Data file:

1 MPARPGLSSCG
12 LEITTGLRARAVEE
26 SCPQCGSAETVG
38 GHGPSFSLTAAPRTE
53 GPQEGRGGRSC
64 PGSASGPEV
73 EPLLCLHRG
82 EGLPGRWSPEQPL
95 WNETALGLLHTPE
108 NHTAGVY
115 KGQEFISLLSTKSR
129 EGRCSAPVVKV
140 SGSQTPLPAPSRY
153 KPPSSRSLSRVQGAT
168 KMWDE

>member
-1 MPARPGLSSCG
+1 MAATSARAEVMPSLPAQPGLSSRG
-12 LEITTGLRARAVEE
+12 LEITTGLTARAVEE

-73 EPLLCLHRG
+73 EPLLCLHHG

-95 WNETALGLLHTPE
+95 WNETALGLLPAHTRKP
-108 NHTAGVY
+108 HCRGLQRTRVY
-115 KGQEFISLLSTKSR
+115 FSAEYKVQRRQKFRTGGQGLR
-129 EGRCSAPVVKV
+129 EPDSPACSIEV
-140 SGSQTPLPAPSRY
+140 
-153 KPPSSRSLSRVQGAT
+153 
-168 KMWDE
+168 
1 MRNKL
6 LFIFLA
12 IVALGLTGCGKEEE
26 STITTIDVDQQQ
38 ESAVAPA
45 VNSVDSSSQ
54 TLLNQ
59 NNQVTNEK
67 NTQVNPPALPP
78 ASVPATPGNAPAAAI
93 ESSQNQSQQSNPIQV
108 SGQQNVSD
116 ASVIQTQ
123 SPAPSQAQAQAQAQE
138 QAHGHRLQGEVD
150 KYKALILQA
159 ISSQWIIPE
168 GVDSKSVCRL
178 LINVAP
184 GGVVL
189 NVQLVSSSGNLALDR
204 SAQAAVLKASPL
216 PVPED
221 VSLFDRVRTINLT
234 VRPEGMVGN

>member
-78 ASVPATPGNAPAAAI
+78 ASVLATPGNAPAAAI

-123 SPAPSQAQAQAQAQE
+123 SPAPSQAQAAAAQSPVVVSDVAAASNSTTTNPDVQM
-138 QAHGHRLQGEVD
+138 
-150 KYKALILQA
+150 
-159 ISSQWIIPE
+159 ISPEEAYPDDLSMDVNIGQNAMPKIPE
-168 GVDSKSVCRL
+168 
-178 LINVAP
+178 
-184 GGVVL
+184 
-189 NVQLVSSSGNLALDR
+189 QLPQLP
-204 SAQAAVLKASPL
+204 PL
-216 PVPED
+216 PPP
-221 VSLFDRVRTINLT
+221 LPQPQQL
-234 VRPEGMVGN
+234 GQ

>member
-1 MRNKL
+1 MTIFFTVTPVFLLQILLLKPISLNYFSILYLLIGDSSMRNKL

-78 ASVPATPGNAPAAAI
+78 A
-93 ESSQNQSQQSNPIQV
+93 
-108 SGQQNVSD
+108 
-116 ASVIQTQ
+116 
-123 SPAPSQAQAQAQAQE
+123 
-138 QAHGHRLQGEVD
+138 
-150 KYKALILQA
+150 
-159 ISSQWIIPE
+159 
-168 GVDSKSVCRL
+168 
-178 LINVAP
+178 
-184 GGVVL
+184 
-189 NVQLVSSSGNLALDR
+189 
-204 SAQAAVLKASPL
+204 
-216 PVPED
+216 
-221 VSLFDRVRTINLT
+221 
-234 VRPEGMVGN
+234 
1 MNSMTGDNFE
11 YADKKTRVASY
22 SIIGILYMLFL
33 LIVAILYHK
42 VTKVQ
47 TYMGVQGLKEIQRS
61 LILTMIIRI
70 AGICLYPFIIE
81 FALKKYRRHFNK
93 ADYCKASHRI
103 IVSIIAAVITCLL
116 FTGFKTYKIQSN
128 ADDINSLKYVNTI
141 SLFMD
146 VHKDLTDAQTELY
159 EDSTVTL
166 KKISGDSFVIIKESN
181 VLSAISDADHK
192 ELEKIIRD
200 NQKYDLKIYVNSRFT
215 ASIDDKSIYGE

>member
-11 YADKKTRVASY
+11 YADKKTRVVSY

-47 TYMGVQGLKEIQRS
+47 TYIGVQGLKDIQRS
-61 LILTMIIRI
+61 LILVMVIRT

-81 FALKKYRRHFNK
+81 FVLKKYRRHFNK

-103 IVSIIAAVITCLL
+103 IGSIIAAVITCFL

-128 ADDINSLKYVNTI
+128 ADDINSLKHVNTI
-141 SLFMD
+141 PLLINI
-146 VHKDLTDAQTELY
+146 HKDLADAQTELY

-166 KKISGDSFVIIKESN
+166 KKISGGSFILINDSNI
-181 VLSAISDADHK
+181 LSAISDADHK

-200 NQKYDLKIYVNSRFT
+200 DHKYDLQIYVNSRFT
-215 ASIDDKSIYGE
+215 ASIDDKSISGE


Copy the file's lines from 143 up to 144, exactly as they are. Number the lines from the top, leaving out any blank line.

200 NQKYDLKIYVNSRFT
215 ASIDDKSIYGE